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Why metacognition might be the most important lesson I teach…

September 30, 2011

Got this email today from a student I taught last year (now a sophomore):

Hi Mr. Burk,

I just wanted to take a moment to thank you for teaching growth mindset last year and warning against misery poker. I have found that there have been times this year where I have been tempted to play misery poker and play the “how hard is my life” game and your teaching of how useless and unnecessary those sentiments are have helped me to dispel those feelings and kick on. I sincerely hope that you continue to teach that.

I hope that you are enjoying your new physics classes and that Maddie is doing well.

And this from a student I taught two years ago (now a junior):

I hope you’ve been having a great year so far! I want you to know that what you taught me freshman year has really stuck with me. When I answered a question in my Running Through History application about my most valuable course experience at Westminster, I talked about your class, how I learned to understand instead of memorize, and was inspired to “change the world” as you always said. Mr. T suggested I tell you, so here I am to thank you for it!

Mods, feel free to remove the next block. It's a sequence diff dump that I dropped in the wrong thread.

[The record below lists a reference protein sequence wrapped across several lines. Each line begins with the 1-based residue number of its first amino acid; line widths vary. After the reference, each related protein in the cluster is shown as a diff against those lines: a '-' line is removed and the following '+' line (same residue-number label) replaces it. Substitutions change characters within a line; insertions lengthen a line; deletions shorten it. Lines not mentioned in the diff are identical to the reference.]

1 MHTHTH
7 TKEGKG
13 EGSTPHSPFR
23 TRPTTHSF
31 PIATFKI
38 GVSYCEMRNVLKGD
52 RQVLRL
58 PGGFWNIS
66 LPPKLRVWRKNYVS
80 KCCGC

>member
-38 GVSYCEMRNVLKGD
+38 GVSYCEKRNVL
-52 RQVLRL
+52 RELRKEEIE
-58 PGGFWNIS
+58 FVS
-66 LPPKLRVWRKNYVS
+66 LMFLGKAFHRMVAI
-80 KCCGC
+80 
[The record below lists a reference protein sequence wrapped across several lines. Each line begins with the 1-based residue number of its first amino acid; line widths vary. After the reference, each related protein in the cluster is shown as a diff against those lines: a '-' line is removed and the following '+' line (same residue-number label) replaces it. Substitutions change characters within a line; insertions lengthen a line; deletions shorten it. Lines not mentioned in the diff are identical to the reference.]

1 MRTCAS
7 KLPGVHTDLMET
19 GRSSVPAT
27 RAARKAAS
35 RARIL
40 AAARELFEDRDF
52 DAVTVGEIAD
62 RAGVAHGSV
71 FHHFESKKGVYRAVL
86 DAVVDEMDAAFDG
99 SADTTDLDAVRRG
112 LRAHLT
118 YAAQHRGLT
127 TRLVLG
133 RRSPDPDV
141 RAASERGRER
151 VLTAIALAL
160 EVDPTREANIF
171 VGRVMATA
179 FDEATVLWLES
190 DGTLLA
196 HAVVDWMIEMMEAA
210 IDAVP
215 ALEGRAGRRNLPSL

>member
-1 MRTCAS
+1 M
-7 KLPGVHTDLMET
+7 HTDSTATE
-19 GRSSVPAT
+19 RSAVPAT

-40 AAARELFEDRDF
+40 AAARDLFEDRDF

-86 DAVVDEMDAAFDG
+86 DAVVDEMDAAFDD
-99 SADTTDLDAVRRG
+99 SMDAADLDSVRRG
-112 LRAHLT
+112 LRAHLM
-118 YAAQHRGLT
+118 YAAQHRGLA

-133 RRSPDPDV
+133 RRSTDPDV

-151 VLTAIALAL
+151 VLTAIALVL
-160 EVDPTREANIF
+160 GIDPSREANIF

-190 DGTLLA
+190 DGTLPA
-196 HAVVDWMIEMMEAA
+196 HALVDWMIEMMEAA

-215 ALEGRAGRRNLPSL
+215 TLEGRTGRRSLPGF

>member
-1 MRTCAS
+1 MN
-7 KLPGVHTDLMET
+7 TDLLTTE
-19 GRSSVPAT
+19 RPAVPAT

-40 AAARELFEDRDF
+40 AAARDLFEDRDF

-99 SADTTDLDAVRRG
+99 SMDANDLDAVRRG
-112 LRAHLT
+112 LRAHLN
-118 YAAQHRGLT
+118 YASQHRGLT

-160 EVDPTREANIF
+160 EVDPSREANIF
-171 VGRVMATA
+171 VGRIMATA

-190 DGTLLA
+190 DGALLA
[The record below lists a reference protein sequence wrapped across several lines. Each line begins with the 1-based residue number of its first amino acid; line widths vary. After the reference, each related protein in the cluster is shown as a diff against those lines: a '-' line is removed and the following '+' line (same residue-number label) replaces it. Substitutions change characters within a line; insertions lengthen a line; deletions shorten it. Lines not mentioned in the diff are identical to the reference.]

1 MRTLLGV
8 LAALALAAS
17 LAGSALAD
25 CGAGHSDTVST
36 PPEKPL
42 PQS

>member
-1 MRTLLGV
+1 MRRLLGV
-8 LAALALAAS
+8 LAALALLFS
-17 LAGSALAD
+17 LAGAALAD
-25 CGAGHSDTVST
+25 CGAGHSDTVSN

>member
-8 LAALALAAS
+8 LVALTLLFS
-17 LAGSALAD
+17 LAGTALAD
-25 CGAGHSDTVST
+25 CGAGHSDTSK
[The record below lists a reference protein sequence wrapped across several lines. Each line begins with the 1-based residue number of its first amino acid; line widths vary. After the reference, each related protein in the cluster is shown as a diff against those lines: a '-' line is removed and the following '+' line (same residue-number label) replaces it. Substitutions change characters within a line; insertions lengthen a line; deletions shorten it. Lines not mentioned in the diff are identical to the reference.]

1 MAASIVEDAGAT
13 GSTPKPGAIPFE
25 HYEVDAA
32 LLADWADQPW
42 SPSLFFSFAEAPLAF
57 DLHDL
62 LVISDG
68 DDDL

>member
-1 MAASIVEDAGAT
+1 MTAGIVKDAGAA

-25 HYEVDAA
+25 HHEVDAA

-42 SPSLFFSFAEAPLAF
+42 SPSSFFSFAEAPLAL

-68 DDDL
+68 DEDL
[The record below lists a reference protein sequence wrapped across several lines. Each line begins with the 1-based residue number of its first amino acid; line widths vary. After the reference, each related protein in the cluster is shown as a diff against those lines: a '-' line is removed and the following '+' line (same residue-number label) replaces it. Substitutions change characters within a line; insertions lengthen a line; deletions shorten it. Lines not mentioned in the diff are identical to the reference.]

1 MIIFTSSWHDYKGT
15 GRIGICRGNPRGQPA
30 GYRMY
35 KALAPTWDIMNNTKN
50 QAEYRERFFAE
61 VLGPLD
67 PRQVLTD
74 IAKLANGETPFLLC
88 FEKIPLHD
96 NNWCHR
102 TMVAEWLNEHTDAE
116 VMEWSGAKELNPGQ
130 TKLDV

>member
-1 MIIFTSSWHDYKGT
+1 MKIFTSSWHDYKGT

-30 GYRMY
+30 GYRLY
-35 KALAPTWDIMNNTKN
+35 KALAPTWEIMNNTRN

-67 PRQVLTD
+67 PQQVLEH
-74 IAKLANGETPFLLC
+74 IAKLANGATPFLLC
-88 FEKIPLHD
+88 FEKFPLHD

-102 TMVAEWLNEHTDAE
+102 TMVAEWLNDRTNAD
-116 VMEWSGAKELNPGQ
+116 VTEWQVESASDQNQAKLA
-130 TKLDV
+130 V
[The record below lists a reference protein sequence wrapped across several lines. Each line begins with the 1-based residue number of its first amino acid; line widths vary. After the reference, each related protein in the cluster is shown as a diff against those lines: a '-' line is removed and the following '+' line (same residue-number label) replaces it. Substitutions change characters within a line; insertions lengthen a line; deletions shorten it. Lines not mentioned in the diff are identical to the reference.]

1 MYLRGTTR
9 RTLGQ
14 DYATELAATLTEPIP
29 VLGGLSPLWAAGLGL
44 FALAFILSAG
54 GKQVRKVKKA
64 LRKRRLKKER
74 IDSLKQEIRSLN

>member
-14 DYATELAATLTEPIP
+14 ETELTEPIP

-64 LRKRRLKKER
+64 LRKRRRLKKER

I also wanted to share an interesting article with you that my Dad gave me. Here’s the link:

So if you’re wondering whether it’s worth it to take out a whole day to talk about Growth Mindset, Grades, or Misery Poker, I say yes.

2 Comments leave one →
  1. Jim Doherty permalink
    October 2, 2011 9:04 am

    Good for you John! When I was a young teacher I foolishly thought that the measure of success was if I ran into a student years later who might remember something about trig or an interesting calculus problem. Now, I value the conversations I have with former students who talk about thinking and about being challenged to see things a different way. You should be proud of these comments.

  2. Jim Doherty permalink
    October 2, 2011 9:13 am

    Another quick comment here John. I read this New York piece years ago and clipped it out. I have spoken about it with kids but, for some reason, was not clever enough to think of assigning it to them to read on their own. Years ago, our department chair team (at a past school), read Dweck’s Mindset book and it was valuable but dense at times. This is a tremendous distillation of these key ideas. Thanks for pushing me, I posted the link to the New York piece on my calculus class wiki this morning.

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